To show our readers that we have good grounds for what we have said concerning the obscurity, and want of melody and force in Percival's blank verse, we extract the following brief sentence of only forty seven lines, from the “ Wreck," with that it is, by no means the worst constructed that this poem contains.
But nature still was in her, and she soon
Whoever can with satisfaction wade through such a mass of irrelevant and tautological clauses as this mamoth sentence exhibits, and, without fretting, suspend his curiosity to know its meaning until he arrives at the end of it, by which time he must bave a truly miraculous memory, if he has not forgotten its beginning, must possess a degree of patient endurance with which, we confess, we are not gifted. We must also say, that whoever can discover in verses like the following, the accurate measurement of the five iambic fect, so essential to every line of blank verse where harmony is intended, must greatly surpass us in the knowledge of English prosody.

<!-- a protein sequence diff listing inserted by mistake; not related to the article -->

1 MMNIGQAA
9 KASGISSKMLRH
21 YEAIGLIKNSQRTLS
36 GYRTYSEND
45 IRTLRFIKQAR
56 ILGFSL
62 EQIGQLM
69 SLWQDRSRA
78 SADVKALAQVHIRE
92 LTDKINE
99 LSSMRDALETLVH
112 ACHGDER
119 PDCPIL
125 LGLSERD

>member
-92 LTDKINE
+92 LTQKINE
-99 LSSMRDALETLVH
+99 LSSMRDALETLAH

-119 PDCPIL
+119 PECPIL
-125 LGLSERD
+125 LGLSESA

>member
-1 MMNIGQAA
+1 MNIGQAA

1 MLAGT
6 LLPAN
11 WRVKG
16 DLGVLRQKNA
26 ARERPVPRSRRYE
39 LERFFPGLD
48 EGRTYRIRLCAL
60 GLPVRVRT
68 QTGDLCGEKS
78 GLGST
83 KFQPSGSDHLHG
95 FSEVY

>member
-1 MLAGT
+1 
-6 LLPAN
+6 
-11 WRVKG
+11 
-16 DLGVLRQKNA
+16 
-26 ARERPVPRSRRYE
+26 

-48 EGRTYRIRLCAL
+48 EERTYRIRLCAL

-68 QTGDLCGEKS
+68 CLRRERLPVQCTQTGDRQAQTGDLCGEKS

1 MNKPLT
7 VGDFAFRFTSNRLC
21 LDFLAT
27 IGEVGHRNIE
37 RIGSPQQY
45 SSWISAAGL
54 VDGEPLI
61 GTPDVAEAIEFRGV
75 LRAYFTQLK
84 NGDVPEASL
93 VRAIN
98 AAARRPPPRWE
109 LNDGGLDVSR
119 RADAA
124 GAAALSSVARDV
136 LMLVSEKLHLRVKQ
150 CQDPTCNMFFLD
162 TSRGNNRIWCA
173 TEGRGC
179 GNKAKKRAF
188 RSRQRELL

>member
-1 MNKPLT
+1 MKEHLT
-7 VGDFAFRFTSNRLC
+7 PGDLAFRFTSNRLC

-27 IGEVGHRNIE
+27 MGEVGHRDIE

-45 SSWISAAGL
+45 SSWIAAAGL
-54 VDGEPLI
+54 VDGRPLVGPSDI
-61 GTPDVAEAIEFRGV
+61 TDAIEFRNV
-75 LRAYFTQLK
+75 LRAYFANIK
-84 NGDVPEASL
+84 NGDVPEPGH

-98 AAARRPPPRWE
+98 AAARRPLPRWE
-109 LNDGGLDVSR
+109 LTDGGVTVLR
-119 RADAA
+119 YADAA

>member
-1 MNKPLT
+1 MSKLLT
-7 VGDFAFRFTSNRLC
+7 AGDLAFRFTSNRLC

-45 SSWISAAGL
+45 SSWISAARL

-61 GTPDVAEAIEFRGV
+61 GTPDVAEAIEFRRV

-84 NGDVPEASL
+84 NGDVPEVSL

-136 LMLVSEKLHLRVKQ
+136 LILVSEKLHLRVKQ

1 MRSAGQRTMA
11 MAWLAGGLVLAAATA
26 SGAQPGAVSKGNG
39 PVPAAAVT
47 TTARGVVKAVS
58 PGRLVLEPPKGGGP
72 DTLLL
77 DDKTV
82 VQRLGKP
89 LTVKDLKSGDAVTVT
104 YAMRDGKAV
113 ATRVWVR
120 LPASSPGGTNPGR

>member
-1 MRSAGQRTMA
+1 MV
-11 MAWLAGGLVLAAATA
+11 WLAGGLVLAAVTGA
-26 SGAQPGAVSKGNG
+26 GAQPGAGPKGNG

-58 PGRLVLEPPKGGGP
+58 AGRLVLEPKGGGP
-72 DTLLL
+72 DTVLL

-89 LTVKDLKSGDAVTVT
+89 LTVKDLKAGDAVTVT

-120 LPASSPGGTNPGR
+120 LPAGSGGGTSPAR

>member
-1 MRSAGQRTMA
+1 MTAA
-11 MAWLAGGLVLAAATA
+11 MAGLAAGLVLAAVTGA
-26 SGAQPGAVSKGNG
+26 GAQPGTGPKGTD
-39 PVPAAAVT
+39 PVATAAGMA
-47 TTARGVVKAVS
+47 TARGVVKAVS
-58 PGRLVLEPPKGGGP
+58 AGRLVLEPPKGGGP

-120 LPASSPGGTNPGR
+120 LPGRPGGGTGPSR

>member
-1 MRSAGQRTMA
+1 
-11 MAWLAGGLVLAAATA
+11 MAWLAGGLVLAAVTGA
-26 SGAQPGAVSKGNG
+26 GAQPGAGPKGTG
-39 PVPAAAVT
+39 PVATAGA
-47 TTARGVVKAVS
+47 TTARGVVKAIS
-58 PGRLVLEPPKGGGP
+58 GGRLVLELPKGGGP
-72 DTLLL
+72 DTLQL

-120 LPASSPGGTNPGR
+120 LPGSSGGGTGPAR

“Darts on a dove, and with a motionless wing." But the poem of the “ Wreck” contains some beautiful passages, which show that Percival has the faculty of thinking as a true poet, however much the influence of bad taste may have prevented him from expressing himself as such. We select the following
“ Youth is the time of love, All other loves are lifeless, and but flowers Wreathed round decay, and with a livid hue
Blowing upon a grave.” The following description of a stormy ocean, is equal to any thing of the kind in poetry.
“The waves still rulled tremenduously and burt